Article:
Pianos and Dina
Dina Bato has quite a handshake. One wouldn’t expect it from the friendly, quick to smile 32-year-old, but with one shake of that right hand, there is no doubt that this woman does not need help opening jars.
Her impressive hand strength is no fluke. When Dina was 3 years old, a serious car accident caused her to lose much of the strength in her right hand. To counteract this loss, she began classical piano lessons at age 10 and has been playing ever since. From performing duets with her sister at youth recitals to learning jazz improvisation skills at summer camp, Dina and pianos have forged quite a friendship.
In fact, the challenge now is keeping Dina away from them! Put her in a room, chapel or cathedral with a piano and soon enough, like a moth to flame, she’ll be sitting at it, filling the space with inspired renditions of old favorites, hymns and original compositions. Dina laughs when she recalls her first trip to Saint Mary-of-the-Woods. Her spiritual director at that time, Sister Carolyn Bouchard, brought her to the Woods, and Dina found herself near the piano in the Owens Hall Chapel.
“Sister, may I?” she asked.
Sister Carolyn, who knew Dina loved and studied music but had never heard her strike a note, was blown away by Dina’s ability and exclaimed, “Oh my gosh! I knew you played, but I didn’t know you played!”
An accountant by training, Dina has consistently felt this pull to music. A particular experience made quite an impression on her. One night, while attempting to study for the CPA exam but wishing she could be playing music instead, Dina opened a textbook to find that she had a very difficult time focusing and literally couldn’t read it.
“God doesn’t have to talk to you through words,” she says, remembering this night. She scrapped her studying and turned to music for the evening, playing nonstop for about two hours.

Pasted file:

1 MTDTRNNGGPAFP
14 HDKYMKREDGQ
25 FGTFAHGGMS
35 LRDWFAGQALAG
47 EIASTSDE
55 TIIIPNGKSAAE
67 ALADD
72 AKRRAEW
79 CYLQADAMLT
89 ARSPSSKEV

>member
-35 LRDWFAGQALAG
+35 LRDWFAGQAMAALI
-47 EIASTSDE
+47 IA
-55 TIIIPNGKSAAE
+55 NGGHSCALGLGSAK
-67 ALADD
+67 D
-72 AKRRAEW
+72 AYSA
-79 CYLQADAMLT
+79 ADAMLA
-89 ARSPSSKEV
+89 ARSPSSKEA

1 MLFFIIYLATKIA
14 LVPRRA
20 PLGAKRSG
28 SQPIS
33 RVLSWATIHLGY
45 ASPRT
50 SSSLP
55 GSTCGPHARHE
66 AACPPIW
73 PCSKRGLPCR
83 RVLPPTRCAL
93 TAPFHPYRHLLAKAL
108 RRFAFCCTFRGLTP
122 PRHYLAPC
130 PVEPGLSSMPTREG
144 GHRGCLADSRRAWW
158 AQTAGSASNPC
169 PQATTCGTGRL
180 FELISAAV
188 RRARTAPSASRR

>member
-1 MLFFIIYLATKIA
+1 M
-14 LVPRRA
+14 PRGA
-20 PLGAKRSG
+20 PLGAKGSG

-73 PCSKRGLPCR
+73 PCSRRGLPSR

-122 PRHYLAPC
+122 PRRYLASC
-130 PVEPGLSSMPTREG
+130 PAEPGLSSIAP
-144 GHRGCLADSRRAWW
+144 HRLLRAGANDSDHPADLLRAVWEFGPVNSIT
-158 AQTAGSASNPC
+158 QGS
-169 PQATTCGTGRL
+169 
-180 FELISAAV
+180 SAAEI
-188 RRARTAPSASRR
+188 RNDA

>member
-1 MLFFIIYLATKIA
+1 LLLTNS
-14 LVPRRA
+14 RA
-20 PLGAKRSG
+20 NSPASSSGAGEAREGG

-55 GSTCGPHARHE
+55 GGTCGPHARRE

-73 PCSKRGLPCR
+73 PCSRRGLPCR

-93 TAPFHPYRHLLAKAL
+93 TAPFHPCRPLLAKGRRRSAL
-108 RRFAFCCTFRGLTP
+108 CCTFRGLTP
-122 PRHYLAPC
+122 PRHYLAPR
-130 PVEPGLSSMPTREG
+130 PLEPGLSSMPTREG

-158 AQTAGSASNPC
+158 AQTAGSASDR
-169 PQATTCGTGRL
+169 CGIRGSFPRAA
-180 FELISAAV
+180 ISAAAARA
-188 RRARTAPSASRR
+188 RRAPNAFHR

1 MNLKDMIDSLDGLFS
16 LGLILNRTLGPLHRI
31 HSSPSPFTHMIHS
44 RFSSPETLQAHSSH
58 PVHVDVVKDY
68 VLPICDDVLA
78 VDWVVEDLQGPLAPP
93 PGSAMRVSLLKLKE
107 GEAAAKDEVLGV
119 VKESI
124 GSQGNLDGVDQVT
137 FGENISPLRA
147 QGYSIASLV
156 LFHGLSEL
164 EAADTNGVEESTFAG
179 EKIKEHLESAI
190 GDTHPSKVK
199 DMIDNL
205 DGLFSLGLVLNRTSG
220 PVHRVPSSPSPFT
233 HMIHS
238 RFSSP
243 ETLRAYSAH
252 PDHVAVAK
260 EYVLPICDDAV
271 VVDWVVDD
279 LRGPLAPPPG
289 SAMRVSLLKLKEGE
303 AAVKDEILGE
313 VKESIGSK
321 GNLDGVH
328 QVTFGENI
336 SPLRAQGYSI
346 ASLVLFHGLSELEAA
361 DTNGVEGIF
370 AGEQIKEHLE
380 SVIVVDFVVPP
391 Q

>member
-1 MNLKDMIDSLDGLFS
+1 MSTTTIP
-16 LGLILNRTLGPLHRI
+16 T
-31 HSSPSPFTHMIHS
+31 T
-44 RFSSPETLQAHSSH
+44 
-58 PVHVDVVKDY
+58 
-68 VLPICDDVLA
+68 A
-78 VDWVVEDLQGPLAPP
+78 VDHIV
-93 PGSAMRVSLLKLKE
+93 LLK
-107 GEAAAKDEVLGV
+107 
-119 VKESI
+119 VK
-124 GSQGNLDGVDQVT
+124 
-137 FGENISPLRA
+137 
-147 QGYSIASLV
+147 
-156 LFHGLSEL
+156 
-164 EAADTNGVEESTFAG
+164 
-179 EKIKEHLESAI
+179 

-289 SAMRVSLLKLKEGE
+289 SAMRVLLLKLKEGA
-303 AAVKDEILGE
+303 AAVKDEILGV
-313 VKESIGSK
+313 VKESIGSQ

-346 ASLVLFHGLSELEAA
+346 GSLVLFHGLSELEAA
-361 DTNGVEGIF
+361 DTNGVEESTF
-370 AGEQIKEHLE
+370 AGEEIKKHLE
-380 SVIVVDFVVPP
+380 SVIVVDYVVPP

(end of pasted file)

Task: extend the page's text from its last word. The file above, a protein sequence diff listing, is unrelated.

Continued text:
Also skilled at guitar, Dina has been able to share her talents with many people by providing music for a wide range of events such as retreats, various liturgies and faith-sharing gatherings. In fact, her love of music used in these ways is one of the main points that drew Dina to the Sisters of Providence.
“Music’s pretty big here,” she says. “It seems like there’s always access to a piano, and nothing beats playing the real thing.”
Through Sister Carolyn, Dina met more Sisters of Providence. Attending Sister Susan Paweski’s final vows in 2005, Dina remembers thinking to herself, “These Masses totally rock!”
A few years later, after attending Come & See and Fall Discernment weekends and being drawn by the “diversity in thought, but oneness in heart” of the community, Dina made the decision to apply for entrance into the postulancy program for the Sisters of Providence. In May of 2008, her application was accepted, but prior to entering, she began musically participating in Congregation celebrations, providing musical accompaniment for the jubilee and final vow celebrations that summer. Then on Sept. 22, 2008, Dina officially became a postulant.
Fewer than two weeks later, Sister Ann Michele Kiefer died, and Sister Carolyn, a good friend of Sister Ann Michele, asked Dina to play at her wake service. More specifically, the piece Dina was asked to play was one of her original compositions titled “Dreams.”
When she talks about her original music, Dina’s enthusiasm is nearly palpable. Her hands stay on the piano even as she talks, playing little riffs or running through parts of the composition to illustrate her points.
“‘Dreams’ doesn’t have much of a resolution,” she explains. “The story’s not over yet. You fall into the story and then make it your own.”
Wisely, the Sisters of Providence have recognized Dina’s talent and have put it to work, at least for now. So far, Dina has spent some time giving service in the Liturgy Office, where she has been able to reconnect with some of the technical aspects of piano, such as sight-reading and accompanying a congregation.
Dina doesn’t know what the future holds for her or what her ministry will be, but she’s excited about the possibilities of furthering her education in music. She’s also excited about other opportunities open to her with the Sisters of Providence, who dedicate their lives to breaking boundaries and creating hope.
She smiles. “Music helps you transcend the boundaries of what you know.”
(Reprinted from the summer 2009 issue of HOPE.)
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